God and Sports: Does Tebow Have a Prayer Against Brady?

Tim Tebow prays before a Broncos game
Denver Broncos quarterback has become known for his game-time prayers. (Image credit: via berryamusing, YouTube)

Whether or not you believe in divine intervention in sports — and a recent survey suggests that about 40 percent of Americans do — prayer may help athletes like football player Tim Tebow win on game day.

That's because praying can help focus athletes, calming them when they need to relax and pumping them up when they need energy and motivation, said Daniel Czech, a professor of exercise psychology who researches sports and spirituality. And while outsiders might question the concept of asking for divine intervention in a sporting match, Czech said athletes rarely pray for a win.

"I've never interviewed an athlete that prays for victory," Czech said. "It's more, 'God, help me accept the outcome.'"

Religion and sports

Religion and sports go hand-in-hand in America, with prayers as a common pre-game ritual. Denver Broncos quarterback Tebow is especially vocal about his faith, starring in an anti-abortion ad put out by Christian group Focus on the Family during the 2010 Super Bowl. (Tebow's mother fell ill during her pregnancy with him but decided against an abortion.)

Tebow's tendency to pray while on the field has even triggered a national meme called "tebowing," in which people kneel in a prayerful position in odd and unusual spots.

The Broncos play the New England Patriots on Saturday (Jan. 14), and a new national poll finds that many Americans suspect that God has an interest in the outcome. According to a poll of 1,076 registered voters, weighted to be nationally representative, 43 percent of Americans who are aware of Tebow's success believe that divine intervention has played a role. Forty-two percent said it had not.

It's not surprising that Christians, at least, would assume that God involves himself in football, Czech told LiveScience.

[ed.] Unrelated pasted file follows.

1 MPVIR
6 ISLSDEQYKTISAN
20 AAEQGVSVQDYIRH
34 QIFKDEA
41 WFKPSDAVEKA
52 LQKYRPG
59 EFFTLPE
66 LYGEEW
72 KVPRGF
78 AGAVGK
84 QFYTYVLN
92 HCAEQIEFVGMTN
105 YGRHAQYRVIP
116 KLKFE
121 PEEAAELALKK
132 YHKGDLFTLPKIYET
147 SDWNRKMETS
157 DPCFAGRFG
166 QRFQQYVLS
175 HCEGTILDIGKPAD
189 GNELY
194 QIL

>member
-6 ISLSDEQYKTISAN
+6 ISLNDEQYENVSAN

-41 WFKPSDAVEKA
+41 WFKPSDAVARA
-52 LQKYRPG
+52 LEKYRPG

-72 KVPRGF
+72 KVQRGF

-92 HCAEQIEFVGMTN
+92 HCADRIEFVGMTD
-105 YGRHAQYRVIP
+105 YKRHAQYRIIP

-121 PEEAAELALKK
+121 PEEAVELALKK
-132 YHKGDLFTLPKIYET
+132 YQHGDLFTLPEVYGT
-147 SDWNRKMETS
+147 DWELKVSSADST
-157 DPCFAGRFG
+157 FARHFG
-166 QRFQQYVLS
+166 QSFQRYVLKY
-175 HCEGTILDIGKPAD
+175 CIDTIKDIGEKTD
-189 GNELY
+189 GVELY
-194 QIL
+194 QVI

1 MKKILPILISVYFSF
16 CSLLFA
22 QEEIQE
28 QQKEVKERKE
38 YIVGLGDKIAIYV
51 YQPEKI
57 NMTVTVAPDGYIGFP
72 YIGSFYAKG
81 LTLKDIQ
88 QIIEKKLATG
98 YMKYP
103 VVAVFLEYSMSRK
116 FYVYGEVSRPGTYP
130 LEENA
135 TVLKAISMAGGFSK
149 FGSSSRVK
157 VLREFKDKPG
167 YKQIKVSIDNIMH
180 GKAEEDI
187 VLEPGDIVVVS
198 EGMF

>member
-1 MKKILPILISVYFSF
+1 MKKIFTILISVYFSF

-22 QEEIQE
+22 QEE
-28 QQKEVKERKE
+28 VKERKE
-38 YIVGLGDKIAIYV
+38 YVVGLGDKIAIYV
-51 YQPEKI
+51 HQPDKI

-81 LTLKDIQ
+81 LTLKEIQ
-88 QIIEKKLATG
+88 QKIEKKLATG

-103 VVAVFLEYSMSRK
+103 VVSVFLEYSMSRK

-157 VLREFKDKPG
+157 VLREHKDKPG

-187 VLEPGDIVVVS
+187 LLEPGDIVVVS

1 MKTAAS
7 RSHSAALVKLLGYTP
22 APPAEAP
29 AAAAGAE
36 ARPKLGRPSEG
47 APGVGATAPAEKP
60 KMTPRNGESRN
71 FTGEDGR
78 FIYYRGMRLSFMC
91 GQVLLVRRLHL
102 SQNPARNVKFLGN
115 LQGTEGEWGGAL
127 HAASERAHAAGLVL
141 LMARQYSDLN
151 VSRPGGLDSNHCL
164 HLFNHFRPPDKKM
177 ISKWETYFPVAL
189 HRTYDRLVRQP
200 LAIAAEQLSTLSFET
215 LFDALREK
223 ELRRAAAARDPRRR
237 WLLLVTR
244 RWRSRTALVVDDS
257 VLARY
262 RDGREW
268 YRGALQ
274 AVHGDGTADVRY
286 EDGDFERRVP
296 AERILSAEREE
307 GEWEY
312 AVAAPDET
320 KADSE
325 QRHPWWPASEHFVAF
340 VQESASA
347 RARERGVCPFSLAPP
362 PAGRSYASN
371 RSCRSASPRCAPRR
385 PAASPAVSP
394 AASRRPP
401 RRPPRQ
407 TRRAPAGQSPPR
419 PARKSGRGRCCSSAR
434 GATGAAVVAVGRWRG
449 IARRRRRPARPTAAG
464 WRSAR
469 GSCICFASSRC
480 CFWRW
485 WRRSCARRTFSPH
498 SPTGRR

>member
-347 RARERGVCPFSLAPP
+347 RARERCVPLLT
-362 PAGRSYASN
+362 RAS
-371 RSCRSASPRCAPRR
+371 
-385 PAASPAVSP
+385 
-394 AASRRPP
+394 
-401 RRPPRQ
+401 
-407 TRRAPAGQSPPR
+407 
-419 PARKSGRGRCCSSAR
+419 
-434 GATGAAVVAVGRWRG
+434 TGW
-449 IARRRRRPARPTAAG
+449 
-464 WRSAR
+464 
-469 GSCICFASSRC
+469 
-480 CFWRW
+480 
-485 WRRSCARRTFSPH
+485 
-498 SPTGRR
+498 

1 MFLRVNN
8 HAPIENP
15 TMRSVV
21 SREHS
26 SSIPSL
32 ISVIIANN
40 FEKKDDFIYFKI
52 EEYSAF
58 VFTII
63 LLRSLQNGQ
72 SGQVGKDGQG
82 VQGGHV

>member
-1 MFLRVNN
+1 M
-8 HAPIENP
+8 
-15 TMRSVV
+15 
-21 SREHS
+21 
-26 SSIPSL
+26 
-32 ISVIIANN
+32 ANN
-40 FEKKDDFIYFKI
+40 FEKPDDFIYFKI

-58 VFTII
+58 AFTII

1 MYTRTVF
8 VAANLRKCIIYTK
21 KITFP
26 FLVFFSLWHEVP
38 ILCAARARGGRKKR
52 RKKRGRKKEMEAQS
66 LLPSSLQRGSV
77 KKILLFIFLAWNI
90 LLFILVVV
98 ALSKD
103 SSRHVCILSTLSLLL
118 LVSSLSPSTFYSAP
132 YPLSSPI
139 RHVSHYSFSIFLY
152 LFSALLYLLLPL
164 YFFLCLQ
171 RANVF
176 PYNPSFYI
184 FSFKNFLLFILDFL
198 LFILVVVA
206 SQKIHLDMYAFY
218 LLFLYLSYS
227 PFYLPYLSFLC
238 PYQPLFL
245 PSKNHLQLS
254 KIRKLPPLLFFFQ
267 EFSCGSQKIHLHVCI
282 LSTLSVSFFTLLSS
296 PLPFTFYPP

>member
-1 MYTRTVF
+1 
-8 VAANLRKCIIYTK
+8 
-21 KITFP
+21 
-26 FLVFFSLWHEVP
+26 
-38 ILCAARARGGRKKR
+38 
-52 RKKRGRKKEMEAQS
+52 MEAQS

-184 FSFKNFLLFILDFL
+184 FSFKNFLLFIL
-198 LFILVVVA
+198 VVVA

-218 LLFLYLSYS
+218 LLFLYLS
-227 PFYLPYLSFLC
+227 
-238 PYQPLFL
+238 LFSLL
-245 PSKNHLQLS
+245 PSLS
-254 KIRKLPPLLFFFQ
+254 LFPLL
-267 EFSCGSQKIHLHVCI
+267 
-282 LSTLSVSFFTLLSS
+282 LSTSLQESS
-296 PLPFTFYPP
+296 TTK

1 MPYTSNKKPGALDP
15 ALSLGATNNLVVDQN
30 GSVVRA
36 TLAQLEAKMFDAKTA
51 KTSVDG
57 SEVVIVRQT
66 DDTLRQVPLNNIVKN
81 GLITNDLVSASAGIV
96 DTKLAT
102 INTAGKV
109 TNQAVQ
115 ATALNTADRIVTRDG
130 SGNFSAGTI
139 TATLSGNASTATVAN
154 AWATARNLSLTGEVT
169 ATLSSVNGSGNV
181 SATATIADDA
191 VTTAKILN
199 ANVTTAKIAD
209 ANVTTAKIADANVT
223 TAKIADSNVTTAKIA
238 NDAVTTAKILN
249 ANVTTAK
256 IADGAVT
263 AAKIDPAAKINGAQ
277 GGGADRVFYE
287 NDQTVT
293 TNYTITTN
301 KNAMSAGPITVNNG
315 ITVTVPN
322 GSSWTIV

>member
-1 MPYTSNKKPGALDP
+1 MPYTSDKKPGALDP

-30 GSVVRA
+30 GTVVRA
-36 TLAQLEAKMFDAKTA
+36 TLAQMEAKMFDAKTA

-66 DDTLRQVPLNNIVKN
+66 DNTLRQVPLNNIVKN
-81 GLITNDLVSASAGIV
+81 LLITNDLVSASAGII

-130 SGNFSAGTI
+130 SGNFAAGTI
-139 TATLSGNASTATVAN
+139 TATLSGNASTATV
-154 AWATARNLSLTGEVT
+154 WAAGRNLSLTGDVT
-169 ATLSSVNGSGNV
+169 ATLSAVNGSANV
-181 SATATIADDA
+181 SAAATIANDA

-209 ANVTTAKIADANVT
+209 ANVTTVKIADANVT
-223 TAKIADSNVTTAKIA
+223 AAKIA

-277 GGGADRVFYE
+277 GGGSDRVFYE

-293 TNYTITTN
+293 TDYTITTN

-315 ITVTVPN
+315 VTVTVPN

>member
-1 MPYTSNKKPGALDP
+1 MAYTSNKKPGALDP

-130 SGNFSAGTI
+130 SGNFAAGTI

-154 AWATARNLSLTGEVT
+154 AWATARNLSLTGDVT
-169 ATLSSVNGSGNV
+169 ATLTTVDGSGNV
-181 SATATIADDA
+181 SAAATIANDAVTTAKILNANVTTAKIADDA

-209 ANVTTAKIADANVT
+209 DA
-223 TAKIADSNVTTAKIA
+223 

"Stressing God and 'God will intercede' is a very important concept for many Christians," Czech said. "It's very interesting that they transfer the idea that God will intercede and divine inspiration will come to the Tebow situation."

Praying for performance

While fans may credit divine inspiration for Tebow's success, it's very likely that the quarterback isn't praying for victory himself. According to Czech's research on Christian elite athletes, prayers fall into four common themes. One, players pray to play to the best of their ability, no matter the outcome of the game. Second, they take a "God's will" mindset, praying that God's will be done whether they win or lose. [Life's Extremes: Atheists vs. Believers]

"It's almost a passivity, if you will, of giving up control of the outcome … It's a process-oriented mindset," Czech said. That attitude may be helpful for players to relieve stress and to shore up self-confidence even in the face of loses, he said.

Players also pray to remain free from injury and to be beacons for Christianity, Czech said.

Prayer also contains a ritual aspect, Czech said, such as when a baseball player crosses himself before stepping up to the plate.

"Once they do that sign of the cross, it's almost like, 'I have protection, I have strength,'" he said.

The ritual can help players pump themselves up in a "I'm playing for Christ," way, Czech said, or it can soothe them when things get stressful.

"If you have two seconds to go, if you're in overtime like Tebow and everyone is yelling and screaming, maybe a prayer can calm you and get you back into that optimal zone," Czech said.

You can follow LiveScience senior writer Stephanie Pappas on Twitter @sipappas. Follow LiveScience for the latest in science news and discoveries on Twitter @livescience and on Facebook.

Stephanie Pappas
Live Science Contributor

Stephanie Pappas is a contributing writer for Live Science, covering topics ranging from geoscience to archaeology to the human brain and behavior. She was previously a senior writer for Live Science but is now a freelancer based in Denver, Colorado, and regularly contributes to Scientific American and The Monitor, the monthly magazine of the American Psychological Association. Stephanie received a bachelor's degree in psychology from the University of South Carolina and a graduate certificate in science communication from the University of California, Santa Cruz.